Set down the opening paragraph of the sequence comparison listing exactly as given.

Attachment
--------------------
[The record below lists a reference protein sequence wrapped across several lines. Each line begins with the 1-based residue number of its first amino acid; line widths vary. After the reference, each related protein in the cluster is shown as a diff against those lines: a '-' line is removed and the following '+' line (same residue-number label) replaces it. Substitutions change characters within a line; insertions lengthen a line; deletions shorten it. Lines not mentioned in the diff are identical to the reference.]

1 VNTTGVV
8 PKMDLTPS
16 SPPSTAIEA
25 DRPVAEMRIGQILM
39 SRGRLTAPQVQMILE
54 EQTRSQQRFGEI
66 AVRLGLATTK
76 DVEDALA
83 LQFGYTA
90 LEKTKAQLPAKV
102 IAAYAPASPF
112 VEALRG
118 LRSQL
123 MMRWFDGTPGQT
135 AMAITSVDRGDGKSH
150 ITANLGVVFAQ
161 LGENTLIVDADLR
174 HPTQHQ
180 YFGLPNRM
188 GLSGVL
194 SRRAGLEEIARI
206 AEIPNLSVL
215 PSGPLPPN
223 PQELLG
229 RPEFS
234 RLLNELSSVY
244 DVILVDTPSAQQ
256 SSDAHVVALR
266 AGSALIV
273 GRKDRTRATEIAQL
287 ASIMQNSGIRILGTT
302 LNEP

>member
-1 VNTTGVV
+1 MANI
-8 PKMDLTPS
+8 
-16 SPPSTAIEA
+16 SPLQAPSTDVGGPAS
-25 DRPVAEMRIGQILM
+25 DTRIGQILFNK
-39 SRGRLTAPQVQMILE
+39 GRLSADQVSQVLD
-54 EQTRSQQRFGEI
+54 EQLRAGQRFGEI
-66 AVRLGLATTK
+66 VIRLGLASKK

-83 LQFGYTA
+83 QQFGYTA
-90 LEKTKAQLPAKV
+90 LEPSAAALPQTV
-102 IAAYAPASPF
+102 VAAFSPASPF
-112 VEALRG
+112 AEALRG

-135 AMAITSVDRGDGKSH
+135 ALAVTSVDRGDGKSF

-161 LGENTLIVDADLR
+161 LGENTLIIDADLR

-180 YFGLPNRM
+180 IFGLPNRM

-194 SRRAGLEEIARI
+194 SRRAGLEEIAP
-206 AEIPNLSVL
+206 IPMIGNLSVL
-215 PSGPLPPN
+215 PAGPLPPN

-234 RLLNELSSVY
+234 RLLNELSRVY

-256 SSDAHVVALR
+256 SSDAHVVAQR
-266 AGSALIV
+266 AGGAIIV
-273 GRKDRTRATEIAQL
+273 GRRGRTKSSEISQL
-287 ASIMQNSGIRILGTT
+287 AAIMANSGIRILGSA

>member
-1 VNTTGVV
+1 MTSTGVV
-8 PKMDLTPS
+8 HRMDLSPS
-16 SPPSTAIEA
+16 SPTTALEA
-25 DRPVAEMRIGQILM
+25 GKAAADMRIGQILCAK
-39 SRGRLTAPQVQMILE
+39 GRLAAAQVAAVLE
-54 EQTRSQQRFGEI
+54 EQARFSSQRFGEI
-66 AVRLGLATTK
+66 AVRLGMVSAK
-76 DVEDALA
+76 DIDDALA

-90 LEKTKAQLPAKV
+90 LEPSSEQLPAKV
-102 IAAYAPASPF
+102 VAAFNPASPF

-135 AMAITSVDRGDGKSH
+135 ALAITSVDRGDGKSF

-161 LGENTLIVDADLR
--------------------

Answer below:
[The record below lists a reference protein sequence wrapped across several lines. Each line begins with the 1-based residue number of its first amino acid; line widths vary. After the reference, each related protein in the cluster is shown as a diff against those lines: a '-' line is removed and the following '+' line (same residue-number label) replaces it. Substitutions change characters within a line; insertions lengthen a line; deletions shorten it. Lines not mentioned in the diff are identical to the reference.]